The paper analyses the concept of ‘user needs’, which has been widely adopted by official bodies as the basis of a conceptual framework for financial reporting, including the ASB in the UK, following the lead of the FASB in the US. The user needs approach is essentially deductive: if users of the financial statements are identified, together with the decisions such users want to make with the information such statements contain, then the required information can be specified in the appropriate form. The paper attempts to follow this logic, to test its viability, making reference to the literature and the conceptual framework statements of FASB and the ASB. The paper concludes that the approach throws up such serious problems that no clear conclusions can be drawn from it. FASB and the ASB do not explicitly face these problems, and effectively abandon the user needs criterion. User needs can only serve a rhetorical function within conceptual framework documents.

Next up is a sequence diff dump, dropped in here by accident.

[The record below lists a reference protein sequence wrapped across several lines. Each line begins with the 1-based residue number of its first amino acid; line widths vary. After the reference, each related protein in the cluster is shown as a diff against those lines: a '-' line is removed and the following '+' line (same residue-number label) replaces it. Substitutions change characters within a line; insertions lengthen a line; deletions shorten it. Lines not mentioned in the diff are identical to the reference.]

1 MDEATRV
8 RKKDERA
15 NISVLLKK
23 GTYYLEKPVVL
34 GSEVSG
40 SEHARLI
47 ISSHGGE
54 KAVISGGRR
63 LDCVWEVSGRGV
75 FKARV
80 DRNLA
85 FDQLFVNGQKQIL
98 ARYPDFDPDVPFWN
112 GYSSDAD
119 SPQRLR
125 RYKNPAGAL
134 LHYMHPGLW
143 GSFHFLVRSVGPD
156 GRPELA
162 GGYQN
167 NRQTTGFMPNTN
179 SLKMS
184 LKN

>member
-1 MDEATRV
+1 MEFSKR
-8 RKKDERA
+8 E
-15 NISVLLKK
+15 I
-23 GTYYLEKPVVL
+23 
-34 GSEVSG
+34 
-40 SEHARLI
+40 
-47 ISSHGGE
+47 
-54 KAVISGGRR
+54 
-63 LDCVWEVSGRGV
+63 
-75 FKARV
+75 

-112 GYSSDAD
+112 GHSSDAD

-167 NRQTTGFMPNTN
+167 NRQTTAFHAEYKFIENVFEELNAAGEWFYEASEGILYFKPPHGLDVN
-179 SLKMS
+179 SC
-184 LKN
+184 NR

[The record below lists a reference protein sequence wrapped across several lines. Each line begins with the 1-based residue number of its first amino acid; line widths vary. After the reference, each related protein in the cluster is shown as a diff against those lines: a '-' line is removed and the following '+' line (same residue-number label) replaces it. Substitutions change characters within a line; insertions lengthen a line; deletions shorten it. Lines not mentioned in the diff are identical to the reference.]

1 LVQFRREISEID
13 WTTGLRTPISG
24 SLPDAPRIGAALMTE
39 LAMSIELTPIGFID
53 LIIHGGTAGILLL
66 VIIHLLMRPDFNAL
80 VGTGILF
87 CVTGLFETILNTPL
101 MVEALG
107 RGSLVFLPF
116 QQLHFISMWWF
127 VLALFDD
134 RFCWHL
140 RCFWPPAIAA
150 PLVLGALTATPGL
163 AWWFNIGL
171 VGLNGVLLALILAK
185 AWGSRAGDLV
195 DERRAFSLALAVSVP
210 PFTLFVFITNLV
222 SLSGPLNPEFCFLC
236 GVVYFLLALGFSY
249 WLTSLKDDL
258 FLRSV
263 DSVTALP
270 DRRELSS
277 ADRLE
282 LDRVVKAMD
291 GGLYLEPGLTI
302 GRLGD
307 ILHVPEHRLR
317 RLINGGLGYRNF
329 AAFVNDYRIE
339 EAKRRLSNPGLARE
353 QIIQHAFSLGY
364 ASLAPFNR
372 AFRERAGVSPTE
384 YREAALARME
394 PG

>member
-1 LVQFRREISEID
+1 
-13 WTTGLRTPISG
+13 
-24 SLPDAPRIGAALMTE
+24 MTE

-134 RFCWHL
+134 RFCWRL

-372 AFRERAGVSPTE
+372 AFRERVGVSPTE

McCartney, S. (2004), "The use of usefulness: An examination of the user needs approach to the financial reporting conceptual framework", Journal of Applied Accounting Research, Vol. 7 No. 2, pp. 52-79. https://doi.org/10.1108/96754260480001037
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